There’s definitely moments and lines in this art that scream the McFarlane style that we all know and love, but it’s always uncertain. It’s still looser than you might remember. The art is a little shakier and a little less perfect, but the inks aren’t helping it at all. Flip ahead in the Omnibus by about a year or so and you can see a vast difference in the final line, in both the superhero scenes and in the “normal people” pages.
In particular, watch Spider-Man’s legs as we go through this evolution of McFarlane’s Spider-Man style. It’ll eventually grow to be a really tight, thin line-laden technical style. Here at the beginning of the return to the red-and-blue costume, McFarlane is feeling his way out. The black on Spider-Man’s legs is much smoother and more rubbery than what it will eventually become. There’s very little, if any, crosshatching or feathering of his lines the way there would later be.
He’s also using an angle on Spider-Man drawn directly head-on on that isn’t flattering to his head. The head looks small or the neck is too wide. It’s apparent in a couple of panels this issue. It’s something McFarlane quickly gave up on. Check out later issues in the Omnibus, again, to see how the three-quarter angle on Spider-Man’s head worked a lot better for McFarlane. He stuck to it religiously and to great effect.
The Spider-Man poses are no doubt McFarlane’s, and you’d recognize most of them from a mile away even if he had done just the layouts. It’s the final line that looks more variable in this issue. Sable’s face also morphs across the issue, never quite looking like the same person from panel to panel. Sable fills many roles in this issue, from superhero to diplomat to high-end fashion plate. McFarlane looked more comfortable in his art with the men than the women at this point, with the possible exception of Mary Jane, who he seemed to have a lock on from very early on.
All in all, the issue makes for a nice action set piece, focusing on the secure high rise towers where Spider-Man and Silver Sable fight it out. Michelinie strains to fit the soap opera parts in, but we still get a page of Peter and Mary Jane at home, so it’s par for the course. McFarlane’s art is a step back from the last issue, but is not without its moments where it still shines.
The good news is that the next issue is one of the most ludicrous of its time. We’ll get to have fun talking about the man imbued with the proportionate strength and skills of a — jack rabbit?!?
Fun Trivia Fact: The colorist to this issue, Greg Wright, would go on to write the “Silver Sable and the Wild Pack” series for 35 issues starting in 1992.
APRIL THE FIRST
This column will see print on April 1st.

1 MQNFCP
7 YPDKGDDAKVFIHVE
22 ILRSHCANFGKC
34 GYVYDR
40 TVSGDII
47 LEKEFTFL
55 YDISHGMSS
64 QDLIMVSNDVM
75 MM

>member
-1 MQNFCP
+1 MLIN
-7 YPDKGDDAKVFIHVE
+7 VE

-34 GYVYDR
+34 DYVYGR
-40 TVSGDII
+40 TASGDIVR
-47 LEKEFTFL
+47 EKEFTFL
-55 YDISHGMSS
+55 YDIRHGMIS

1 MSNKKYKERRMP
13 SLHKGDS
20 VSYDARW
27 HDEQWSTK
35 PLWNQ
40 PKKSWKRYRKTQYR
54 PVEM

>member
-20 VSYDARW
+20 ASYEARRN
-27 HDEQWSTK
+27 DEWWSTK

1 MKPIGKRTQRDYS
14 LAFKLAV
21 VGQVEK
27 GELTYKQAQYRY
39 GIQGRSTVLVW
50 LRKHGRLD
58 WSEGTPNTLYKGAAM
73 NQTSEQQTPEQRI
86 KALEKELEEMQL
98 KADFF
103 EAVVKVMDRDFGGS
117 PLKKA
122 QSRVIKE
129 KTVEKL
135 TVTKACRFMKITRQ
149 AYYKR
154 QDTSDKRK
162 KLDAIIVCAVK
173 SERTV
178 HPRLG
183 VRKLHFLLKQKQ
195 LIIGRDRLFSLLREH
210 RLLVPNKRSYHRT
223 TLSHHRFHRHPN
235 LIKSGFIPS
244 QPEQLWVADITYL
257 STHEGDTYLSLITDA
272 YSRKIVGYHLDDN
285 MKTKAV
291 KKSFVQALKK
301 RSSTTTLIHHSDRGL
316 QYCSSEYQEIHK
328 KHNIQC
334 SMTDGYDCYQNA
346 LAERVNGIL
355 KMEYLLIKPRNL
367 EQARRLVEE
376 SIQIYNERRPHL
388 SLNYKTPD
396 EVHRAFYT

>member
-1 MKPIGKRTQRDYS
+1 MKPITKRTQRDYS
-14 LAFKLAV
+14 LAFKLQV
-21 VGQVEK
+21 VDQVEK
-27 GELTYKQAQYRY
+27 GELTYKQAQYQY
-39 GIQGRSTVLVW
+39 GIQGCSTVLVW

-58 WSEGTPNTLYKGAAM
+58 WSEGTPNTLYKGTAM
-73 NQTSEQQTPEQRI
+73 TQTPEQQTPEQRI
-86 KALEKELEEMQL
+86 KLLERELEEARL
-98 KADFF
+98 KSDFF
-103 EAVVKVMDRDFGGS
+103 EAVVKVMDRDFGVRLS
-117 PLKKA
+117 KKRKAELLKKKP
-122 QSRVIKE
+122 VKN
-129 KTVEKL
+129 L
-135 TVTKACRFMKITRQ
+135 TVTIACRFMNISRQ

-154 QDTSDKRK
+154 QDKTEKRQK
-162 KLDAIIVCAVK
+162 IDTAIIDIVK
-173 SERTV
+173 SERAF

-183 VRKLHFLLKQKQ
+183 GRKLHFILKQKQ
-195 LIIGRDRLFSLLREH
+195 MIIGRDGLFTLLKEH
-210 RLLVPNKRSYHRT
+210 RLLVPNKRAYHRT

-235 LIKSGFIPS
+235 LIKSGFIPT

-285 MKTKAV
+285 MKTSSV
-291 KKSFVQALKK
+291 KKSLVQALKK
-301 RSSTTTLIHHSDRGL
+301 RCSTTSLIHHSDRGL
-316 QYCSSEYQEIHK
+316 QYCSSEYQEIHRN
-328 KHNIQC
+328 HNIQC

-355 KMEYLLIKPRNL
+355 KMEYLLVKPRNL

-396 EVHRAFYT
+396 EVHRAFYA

Just to be clear: This column does not condone, nor does it include itself in any April Fool’s pranks. Sadly, people have forgotten the true “fun” of the day, and the internet has become a gutter of wasted talent on this day every year. I won’t engage in it.
I suggest a new April 1st holiday: Write Only Day, in which we’re allowed to get things out of our system when we feel the need to say something, but that nobody will ever read it for fear of thinking it’s a joke. And we’re not allowed to read anything anyone else says. Nobody is fooled; everyone feels better. Win/win!
EMERALD CITY COMICON
ECCC is the new San Diego Comic-Con, isn’t it? It’s the ultimate fan-run comics convention. It doesn’t aim to bring pop culture to the general public. It aims to bring comics to Seattle. Sure, there are some “multimedia guests” there, but Hollywood isn’t calling the shots.
Maybe this is a selective reading from reports of the show by comics folks? I don’t think so, though. I think it really has maintained its comics focus, which is awesome. I’m glad we have more conventions like this one to help keep the “comic” in “Comic Con.”
Dave Sim is entertaining the notion of someone else redrawing the first 25 issues of “Cerebus” for IDW, since he doesn’t like his original art anymore (he was young and it’s obviously weaker than latter efforts) and getting a big name artist on such a project might mean more publicity.
It’s a crazy enough idea that it might just work.
If I had the time, I’d be drawing a Smurf Cerebus right now for practice…
IDW already keeps John Byrne busy, but could you imagine — ?!?
THE END IS NEAR. OR NOT.
Does it affect how you read a comic when you know the end is coming? I read a recent story that ended sooner than I expected it to, and that affected my enjoyment of it. It was part of an anthology book, so I knew the story didn’t end on the last page of the book, but I thought it was going to go on longer still.
Other times, I’ve had collected editions pack in so much back matter that the story ended two-thirds of the way through a book. I thought the story was still mid-way through its second act when it suddenly ended.
Do you pay attention to how many pages seem to be left to figure out where in the narrative you are? When that fails you, does it throw you out of the story? Or am I a freak case?
I don’t regret a single “Absolute” format book on my bookshelves, but I do admit that they read a little weirdly because the words balloons are so big. The original lettering has to be that big so it can be readable when shrunken down for the standard-sized comic. When seen at a larger size, they look huge.
One of the reasons that the “Artist’s Edition” format works so well is that it removes the abstraction of a final comic. You’re looking at the raw materials, so your brain compensates for the blue lines and the margin notes and the seemingly large lettering.
That’s my theory, at least.
A SPADE IS A SPADE IS AN OGN IS A TPB
I won’t fight anymore over what is a graphic novel versus what is a collected edition. To me, it’s clear. A “graphic novel” is a single original work published for the first time in one pice. A “collected edition” is a “graphic novel” that was a series of single issues first.
But I don’t care. Call them all “graphic novels” if that will help speed up outside adoption of a given work. To the bookstore/online market, that book that’s 144 pages long or so is a one-shot. It’s a big novel done in sequential art. If they want to think of it as a graphic novel, let them. I’m all for it, so long as the book gets in their hands.
I don’t say this to drive a wedge between the world of Wednesday Regulars and everyone else. Just the opposite. I deny the distinction just for the sake of inclusion.